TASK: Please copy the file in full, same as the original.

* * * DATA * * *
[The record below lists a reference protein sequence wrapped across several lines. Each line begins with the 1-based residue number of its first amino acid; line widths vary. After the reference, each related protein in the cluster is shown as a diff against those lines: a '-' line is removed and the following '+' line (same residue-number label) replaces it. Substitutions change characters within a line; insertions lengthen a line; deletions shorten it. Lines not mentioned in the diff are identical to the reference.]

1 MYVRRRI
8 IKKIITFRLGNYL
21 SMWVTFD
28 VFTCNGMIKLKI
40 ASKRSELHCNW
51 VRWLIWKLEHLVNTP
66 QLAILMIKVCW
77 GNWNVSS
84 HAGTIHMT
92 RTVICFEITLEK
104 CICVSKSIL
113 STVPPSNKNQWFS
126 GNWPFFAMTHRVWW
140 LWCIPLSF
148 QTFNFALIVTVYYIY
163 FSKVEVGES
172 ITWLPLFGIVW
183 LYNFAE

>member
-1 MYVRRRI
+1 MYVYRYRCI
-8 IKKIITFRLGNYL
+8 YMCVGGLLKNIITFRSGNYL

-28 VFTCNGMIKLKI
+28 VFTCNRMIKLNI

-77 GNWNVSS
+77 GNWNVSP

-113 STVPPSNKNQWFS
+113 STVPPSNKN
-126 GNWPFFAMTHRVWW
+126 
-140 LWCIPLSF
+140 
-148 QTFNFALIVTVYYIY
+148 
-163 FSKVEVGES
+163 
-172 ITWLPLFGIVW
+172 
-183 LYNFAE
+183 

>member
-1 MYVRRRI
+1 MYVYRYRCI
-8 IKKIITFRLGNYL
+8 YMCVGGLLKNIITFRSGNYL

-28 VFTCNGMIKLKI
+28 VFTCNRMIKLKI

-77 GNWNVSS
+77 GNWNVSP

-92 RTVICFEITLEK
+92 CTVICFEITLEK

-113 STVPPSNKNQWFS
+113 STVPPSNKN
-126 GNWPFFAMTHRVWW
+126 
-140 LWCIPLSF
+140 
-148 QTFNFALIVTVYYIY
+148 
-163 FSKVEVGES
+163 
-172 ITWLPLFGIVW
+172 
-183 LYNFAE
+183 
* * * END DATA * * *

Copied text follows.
[The record below lists a reference protein sequence wrapped across several lines. Each line begins with the 1-based residue number of its first amino acid; line widths vary. After the reference, each related protein in the cluster is shown as a diff against those lines: a '-' line is removed and the following '+' line (same residue-number label) replaces it. Substitutions change characters within a line; insertions lengthen a line; deletions shorten it. Lines not mentioned in the diff are identical to the reference.]

1 MYVRRRI
8 IKKIITFRLGNYL
21 SMWVTFD
28 VFTCNGMIKLKI
40 ASKRSELHCNW
51 VRWLIWKLEHLVNTP
66 QLAILMIKVCW
77 GNWNVSS
84 HAGTIHMT
92 RTVICFEITLEK
104 CICVSKSIL
113 STVPPSNKNQWFS
126 GNWPFFAMTHRVWW
140 LWCIPLSF
148 QTFNFALIVTVYYIY
163 FSKVEVGES
172 ITWLPLFGIVW
183 LYNFAE

>member
-1 MYVRRRI
+1 MYVYRYRCI
-8 IKKIITFRLGNYL
+8 YMCVGGLLKNIITFRSGNYL

-28 VFTCNGMIKLKI
+28 VFTCNRMIKLNI

-77 GNWNVSS
+77 GNWNVSP

-113 STVPPSNKNQWFS
+113 STVPPSNKN
-126 GNWPFFAMTHRVWW
+126 
-140 LWCIPLSF
+140 
-148 QTFNFALIVTVYYIY
+148 
-163 FSKVEVGES
+163 
-172 ITWLPLFGIVW
+172 
-183 LYNFAE
+183 

>member
-1 MYVRRRI
+1 MYVYRYRCI
-8 IKKIITFRLGNYL
+8 YMCVGGLLKNIITFRSGNYL

-28 VFTCNGMIKLKI
+28 VFTCNRMIKLKI

-77 GNWNVSS
+77 GNWNVSP

-92 RTVICFEITLEK
+92 CTVICFEITLEK

-113 STVPPSNKNQWFS
+113 STVPPSNKN
-126 GNWPFFAMTHRVWW
+126 
-140 LWCIPLSF
+140 
-148 QTFNFALIVTVYYIY
+148 
-163 FSKVEVGES
+163 
-172 ITWLPLFGIVW
+172 
-183 LYNFAE
+183 